Disparities in Food Insecurity

Hunger affects all Americans, but it does have a disproportionate impact on particular communities. Hispanic Americans, Black households, and rural households are especially hit hard by hunger and poverty.

Hispanic Americans

  • More than one in four (26.2 percent) Hispanic households experienced food insecurity in 2011, a significantly higher rate than the national average (14.5 percent). Among Hispanic households, 17.8 percent faced low food security and 8.4 percent faced very low food security, the most severe incidence of food insecurity.
  • Almost one-third (32.3 percent) of Hispanic households with children faced food insecurity, a much higher rate than the national average of 20.6 percent.
  • 25.3 percent of Hispanic households lived below the poverty line in 2011. Hispanics were the only ones to see a statistically significant decline in their poverty rate, dropping from 26.5 percent in 2010 to 25.3 percent in 2011.

Black Households

  • One in four (25.1 percent) Black non-Hispanic households experienced food insecurity in 2011, a significantly higher rate than the national average (14.5 percent).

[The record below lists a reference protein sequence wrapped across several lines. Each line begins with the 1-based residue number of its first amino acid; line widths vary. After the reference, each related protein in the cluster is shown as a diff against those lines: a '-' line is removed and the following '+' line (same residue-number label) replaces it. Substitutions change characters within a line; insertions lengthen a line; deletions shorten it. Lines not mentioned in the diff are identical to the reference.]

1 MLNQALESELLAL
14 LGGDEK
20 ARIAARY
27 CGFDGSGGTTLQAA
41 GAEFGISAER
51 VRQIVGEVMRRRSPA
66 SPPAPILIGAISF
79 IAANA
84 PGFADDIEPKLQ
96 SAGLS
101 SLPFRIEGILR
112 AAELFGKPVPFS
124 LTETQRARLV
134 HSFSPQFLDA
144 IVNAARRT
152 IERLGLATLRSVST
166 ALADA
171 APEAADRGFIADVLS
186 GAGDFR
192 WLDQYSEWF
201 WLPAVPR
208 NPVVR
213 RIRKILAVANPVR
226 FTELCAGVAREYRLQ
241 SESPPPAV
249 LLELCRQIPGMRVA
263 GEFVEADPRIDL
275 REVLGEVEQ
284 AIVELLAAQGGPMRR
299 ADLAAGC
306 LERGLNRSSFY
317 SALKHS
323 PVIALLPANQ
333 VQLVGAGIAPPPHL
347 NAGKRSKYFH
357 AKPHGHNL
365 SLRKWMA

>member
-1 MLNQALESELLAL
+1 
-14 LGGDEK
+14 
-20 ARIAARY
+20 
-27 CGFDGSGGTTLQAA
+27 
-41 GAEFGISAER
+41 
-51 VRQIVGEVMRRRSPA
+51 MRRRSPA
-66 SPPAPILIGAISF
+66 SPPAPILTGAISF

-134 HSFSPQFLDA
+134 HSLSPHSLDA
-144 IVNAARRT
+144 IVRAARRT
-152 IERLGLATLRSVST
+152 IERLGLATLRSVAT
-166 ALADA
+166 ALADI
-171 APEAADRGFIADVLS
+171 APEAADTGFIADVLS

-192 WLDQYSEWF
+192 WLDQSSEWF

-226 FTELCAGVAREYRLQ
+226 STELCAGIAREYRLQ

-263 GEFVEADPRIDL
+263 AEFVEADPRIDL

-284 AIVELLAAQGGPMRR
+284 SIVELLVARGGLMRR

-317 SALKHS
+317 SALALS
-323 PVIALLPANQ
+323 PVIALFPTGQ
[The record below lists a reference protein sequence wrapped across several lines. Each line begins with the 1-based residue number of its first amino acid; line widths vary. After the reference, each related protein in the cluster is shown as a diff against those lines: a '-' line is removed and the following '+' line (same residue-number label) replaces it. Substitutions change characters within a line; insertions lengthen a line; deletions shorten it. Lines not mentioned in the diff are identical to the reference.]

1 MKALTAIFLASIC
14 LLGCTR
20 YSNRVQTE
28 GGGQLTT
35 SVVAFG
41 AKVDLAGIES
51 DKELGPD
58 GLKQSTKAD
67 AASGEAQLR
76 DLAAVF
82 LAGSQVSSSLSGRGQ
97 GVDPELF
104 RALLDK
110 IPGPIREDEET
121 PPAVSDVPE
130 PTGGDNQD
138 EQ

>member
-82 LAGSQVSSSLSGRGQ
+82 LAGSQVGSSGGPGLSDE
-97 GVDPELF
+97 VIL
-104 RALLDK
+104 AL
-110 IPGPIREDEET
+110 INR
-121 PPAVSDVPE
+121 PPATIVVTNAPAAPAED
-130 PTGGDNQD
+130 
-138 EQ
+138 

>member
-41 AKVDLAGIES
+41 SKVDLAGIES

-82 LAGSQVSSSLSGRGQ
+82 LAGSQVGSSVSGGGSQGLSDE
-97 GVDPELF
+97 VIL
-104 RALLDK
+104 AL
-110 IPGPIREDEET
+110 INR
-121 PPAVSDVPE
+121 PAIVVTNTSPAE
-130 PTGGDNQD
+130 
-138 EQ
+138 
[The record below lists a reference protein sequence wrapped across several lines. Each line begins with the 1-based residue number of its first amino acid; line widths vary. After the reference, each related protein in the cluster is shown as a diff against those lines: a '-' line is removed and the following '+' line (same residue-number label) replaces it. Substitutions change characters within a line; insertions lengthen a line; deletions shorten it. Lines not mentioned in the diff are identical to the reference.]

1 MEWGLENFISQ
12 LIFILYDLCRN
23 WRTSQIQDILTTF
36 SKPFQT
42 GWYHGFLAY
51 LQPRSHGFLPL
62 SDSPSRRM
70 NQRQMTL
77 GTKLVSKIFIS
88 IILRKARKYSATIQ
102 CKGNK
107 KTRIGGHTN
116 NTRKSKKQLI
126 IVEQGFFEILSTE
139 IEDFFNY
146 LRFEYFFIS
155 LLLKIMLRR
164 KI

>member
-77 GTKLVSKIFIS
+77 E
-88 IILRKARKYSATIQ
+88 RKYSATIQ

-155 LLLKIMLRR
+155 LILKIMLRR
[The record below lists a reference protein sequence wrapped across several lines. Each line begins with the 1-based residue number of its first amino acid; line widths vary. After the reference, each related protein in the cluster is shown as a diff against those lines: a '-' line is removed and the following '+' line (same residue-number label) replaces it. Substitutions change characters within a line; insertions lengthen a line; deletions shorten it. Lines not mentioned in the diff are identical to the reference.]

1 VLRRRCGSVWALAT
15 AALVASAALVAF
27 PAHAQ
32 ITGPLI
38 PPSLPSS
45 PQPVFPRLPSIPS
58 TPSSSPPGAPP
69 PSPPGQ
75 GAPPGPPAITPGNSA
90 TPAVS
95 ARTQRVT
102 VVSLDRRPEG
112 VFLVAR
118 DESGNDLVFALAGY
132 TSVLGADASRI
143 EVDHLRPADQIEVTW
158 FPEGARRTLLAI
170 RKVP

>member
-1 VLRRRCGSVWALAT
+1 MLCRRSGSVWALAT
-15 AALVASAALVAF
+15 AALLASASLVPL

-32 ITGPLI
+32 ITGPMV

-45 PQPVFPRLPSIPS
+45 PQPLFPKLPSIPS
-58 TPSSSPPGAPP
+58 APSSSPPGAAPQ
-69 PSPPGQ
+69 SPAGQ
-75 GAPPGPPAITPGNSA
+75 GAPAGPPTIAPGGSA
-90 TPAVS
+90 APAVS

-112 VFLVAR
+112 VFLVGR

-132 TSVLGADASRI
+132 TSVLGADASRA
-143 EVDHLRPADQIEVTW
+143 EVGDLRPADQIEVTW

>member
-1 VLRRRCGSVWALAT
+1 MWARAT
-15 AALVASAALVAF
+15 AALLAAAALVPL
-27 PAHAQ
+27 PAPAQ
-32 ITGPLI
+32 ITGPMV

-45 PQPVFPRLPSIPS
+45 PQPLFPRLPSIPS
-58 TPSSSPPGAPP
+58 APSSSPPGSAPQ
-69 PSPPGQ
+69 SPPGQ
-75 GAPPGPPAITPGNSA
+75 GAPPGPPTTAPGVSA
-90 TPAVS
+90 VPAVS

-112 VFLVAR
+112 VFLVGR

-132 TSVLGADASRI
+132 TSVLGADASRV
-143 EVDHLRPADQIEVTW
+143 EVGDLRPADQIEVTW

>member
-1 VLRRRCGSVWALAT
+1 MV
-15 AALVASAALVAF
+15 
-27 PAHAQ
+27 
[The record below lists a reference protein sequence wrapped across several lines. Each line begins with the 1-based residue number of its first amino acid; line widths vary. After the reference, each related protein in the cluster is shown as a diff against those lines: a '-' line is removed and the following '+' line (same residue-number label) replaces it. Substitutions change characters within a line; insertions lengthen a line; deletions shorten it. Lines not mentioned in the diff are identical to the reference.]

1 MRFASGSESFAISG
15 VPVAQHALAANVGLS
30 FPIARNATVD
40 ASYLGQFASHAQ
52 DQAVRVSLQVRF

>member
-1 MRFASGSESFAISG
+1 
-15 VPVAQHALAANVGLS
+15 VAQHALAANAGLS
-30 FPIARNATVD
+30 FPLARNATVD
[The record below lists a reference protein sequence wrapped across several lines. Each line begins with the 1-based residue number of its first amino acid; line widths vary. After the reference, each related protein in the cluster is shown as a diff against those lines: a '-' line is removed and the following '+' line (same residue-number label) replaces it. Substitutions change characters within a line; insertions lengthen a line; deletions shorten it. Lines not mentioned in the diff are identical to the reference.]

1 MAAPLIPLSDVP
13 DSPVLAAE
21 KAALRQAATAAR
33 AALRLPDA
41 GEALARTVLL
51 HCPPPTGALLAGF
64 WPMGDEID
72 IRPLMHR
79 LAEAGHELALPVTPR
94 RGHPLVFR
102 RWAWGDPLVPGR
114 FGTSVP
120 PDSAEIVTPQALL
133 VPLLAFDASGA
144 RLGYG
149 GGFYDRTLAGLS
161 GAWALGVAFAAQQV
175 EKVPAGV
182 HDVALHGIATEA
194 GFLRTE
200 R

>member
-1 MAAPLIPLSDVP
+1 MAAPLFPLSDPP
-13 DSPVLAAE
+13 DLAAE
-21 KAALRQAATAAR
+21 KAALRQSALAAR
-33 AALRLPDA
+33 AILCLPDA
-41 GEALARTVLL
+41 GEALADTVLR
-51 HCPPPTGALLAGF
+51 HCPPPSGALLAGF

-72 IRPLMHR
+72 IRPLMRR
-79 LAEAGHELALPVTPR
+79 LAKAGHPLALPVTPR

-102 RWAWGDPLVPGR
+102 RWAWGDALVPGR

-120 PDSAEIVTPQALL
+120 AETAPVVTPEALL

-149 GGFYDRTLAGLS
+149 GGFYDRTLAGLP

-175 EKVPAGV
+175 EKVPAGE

• Among Black households, 14.6 percent faced low food security and 10.5 percent faced very low food security, the most severe incidence of food insecurity.  29.9 percent of Black households with children faced food insecurity.
  • 27.6 percent of Black households lived below the poverty line in 2011.

Rural Households

  • In 2011, 15.4 percent of nonmetropolitan households experienced food insecurity, slightly below the rate of metropolitan areas (17.7 percent). The rates for households with children are even higher: twenty percent of rural households with children are food insecure.
  • The prevalence of food insecurity was higher in the South (16 percent) and West (15.8 percent) than the Midwest (13.5 percent) and Northeast (13.5 percent).